• Scheduling refined to reduce the number of rescheduling and execute huge jobs with minimal swapping

Fixes

  • Fixed and optimized affinity masking to maximize the dedicate cache (logical cores enumeration fixed)
  • Termination refined to not leave spawning non-registered workers on termination
v2.0.3-FullfeaturedScheduling Full-Featured Scheduling

Features and Optimizations

  • Jobs queue reordering optimized
  • Tracing refined and redundant warnings removed

Fixes

  • ontimeout auto restart is respected and does not cause termination of the related jobs
  • _LIMIT_WORKERS_RAM and _CHAINED_CONSTRAINTS related scheduling bugs are fixed

Known Bugs

  • Single non-registered worker process might remain after termination of the [heavily loaded] execution pool on rescheduling, fixed since v2.1-MultiprocAfn
  • Issues in the logical CPUs enumeration prevent cache maximization, fixed since v2.1-MultiprocAfn
v2.0.2-ConcurrentChainedTermination Chained Termination on Constraints Violation Fixed and Optimized

Features & Optimizations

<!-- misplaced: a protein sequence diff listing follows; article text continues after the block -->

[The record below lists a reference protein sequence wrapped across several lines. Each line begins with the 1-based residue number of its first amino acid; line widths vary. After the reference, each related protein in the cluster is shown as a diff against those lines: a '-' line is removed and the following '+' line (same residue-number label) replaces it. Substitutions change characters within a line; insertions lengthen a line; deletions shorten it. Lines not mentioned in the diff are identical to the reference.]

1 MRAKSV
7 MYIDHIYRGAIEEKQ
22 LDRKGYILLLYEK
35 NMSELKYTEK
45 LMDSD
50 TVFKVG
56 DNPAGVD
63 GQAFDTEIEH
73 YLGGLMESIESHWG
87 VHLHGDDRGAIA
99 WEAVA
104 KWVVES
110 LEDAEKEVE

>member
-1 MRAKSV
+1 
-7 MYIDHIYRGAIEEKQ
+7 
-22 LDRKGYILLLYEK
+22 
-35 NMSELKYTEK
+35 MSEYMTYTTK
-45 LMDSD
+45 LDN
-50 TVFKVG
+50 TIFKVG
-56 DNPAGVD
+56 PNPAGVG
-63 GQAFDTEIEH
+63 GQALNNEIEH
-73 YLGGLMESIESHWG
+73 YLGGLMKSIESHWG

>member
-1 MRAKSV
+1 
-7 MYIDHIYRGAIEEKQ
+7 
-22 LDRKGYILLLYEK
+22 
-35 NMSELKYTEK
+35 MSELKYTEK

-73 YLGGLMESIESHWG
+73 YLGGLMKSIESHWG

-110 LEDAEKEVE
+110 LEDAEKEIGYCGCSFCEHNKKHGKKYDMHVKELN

• Threshold added on group vmem limit exceeding to reduce the number of reschedulings before the workers reduction and speedup heavy-loaded usecases
  • Execution on the pure Python2 / PyPy without any dependences allowed, warnings are shown about the disabled functionality (vmlimit without psutils)

Fixes

  • Termination of the chained jobs from the violating origin is fixed to not restart or postpone such jobs (even when they are already terminating with the restart flag)
  • Logging to the implicit base directories fixed (filename without: ./ or full path specification)

Known Bugs

  • Jobs rescheduling with _CHAINED_CONSTRAINTS kills related jobs that have ontimeout flag and assumed to be restarted (should not been terminated at all)